When it comes to the gender debate, it’s a “mixed up, muddled up, shook up world,” as the song goes.

A new Washington Post-KFF poll reported May 5 that Americans are not yet on board with the trans movement that has exploded in the past several years, but they are trying to negotiate its implications.

The pollsters found that 57% of Americans still say a person’s gender is determined at birth, but 43% don’t. A majority of young adults, viewed as generally more accepting, also say gender is determined at birth.

A majority of Americans support laws prohibiting discrimination against trans people, but they also don’t believe trans women and girls should be able to compete in sports with other women and girls.

And when it comes to the controversial topic of youth and teens suffering from gender dysphoria, Americans support “gender-affirming counseling” but not hormonal or surgical interventions.

The polling arrives in a political climate that is increasingly polarized. There are an estimated 400 bills in blue and red state legislatures coming from all sides on such trans issues such as “gender affirming care” for young people, sports competitions, and what kind of discussions can take place in schools.

All of this comes at a time when the Church is slowly proclaiming its own teaching on gender theory and its implications. While seeking to be both compassionate and consistent, it is not clear how well known or understood the Church’s concerns are among Catholics or the general public.

A document released last March by the doctrinal committee of the U.S. Bishops’ Conference lays out key principles, stressing “the fundamental order of the human person as an intrinsic unity of body and soul, with a body that is sexually differentiated.”

Based on this body/soul unity and certain principles of Catholic medical ethics, it concluded that surgical, chemical, or other interventions that aim “to exchange” a person’s “sex characteristics” for those of the opposite sex “are not morally justified.” Catholic health care services must not perform such interventions, the bishops taught, but at the same time “must employ appropriate resources to mitigate the suffering of those who struggle with gender incongruence.”

Individual bishops around the country have also released statements addressing gender issues. Most recently, Archbishop Paul Coakley of Oklahoma City, who sought to address pastoral care concerns even as he reinforced traditional Church teaching, wrote, “What tremendous suffering it must be to feel a lack of congruity between one’s sex and gender!” He added, “We must tread lightly and with great compassion as we seek truth related to situations filled with pain.”

The May 5 Post story quoted those who hoped support for trans people will grow, as it did for gays and gay marriage, over time.

However, there are factors that suggest this may be a different issue less easily resolved. 

Unlike the issue of homosexuality, there is a deliberate fluidity regarding gender definitions that make it hard for most people to grasp with any confidence. It feels radically subjective.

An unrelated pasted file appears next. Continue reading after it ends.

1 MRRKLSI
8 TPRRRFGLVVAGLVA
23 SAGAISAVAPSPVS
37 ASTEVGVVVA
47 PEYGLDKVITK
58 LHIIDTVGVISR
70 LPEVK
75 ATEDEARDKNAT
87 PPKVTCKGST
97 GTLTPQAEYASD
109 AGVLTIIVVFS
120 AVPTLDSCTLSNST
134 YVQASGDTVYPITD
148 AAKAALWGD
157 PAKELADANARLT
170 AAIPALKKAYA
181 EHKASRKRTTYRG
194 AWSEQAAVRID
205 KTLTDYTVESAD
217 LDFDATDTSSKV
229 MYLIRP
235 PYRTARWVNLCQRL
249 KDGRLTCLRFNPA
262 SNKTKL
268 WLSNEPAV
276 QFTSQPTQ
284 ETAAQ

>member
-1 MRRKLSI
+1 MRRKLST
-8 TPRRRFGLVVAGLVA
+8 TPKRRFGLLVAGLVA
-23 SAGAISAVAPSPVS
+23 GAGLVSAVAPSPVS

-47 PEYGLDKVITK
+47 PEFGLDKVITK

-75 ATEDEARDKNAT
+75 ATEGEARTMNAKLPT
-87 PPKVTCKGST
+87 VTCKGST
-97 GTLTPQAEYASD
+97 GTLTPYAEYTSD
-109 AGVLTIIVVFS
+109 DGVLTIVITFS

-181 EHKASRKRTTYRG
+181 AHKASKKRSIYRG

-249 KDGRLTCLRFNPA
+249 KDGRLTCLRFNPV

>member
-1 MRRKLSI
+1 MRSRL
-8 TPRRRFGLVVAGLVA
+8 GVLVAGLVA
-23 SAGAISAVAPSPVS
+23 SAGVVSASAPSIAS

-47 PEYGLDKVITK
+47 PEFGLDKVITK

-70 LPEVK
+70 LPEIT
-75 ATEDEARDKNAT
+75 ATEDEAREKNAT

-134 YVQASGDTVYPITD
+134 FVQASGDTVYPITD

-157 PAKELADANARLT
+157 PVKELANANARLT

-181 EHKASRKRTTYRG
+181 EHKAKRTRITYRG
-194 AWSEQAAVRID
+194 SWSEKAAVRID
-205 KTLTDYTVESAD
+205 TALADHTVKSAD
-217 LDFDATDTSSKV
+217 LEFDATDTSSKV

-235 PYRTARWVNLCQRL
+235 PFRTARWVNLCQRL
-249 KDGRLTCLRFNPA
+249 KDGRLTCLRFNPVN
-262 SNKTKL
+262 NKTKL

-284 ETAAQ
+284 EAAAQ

Likewise, efforts to sanitize the language of traditional gender phrases with new ones such as “pregnant people” and “menstruating people” often backfire, feeling more Orwellian than enlightened.

Thoughtful critiques such as Abigail Favale’s “The Genesis of Gender” (Ignatius Press, $17.95) need to be taken seriously. Favale provides historical context, scientific research and a Christian anthropology while at the same time not ridiculing her intellectual opponents or denigrating very real concerns and traumas. Efforts to suppress such debate through intimidation or ad hominem attacks suggest this is more about ideology than science.

European countries are showing growing concern over the impact of hormonal and surgical treatment on young people. The long-term implications of cross-sex hormones and puberty blockers is a massive social and biological experiment without knowing all the risks, critics say. What is clear is that such radical steps mean a lifetime of medical treatment for those who undergo it.

Finally, there are an increasing number of voices from the gay and even trans communities that are questioning the current push for medical intervention, especially among the young. Corinna Cohn, an advocate who now identifies as a woman, writing in the Washington Post, said of her surgery at age 19: “From [that day on] I became a medical patient and will remain one for the rest of my life.”

“I was not old enough to make that decision,” she said, choosing “an irreversible change before I’d even begun to understand my sexuality.” Cohn suggests her gender dysphoria stemmed more from homosexual desires she could not address at the time.

What the next decade will look like in terms of the law, public opinion, or politics is anyone’s guess.

For the Church, the moment is fraught with risk. If it cannot communicate its concerns — for the families involved, for society, and for our understanding of our own being — with both compassion and intellectual credibility, we will have failed both our own people and society.